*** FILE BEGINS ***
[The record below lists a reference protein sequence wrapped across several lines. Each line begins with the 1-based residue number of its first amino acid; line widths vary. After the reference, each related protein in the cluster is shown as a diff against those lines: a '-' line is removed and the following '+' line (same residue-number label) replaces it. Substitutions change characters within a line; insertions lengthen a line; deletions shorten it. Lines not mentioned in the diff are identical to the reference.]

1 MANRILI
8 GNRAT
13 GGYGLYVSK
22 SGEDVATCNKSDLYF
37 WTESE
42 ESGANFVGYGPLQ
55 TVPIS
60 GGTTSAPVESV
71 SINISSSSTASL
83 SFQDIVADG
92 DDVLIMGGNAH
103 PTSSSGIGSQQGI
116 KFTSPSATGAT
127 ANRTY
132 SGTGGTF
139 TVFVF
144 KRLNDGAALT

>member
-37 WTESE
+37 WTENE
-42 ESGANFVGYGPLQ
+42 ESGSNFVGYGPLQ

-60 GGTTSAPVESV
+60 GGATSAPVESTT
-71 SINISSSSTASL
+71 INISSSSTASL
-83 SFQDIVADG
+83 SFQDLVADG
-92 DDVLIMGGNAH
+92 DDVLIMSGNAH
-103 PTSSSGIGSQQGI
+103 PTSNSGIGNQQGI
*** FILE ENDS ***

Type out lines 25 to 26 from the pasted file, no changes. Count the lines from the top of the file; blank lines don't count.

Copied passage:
+60 GGATSAPVESTT
-71 SINISSSSTASL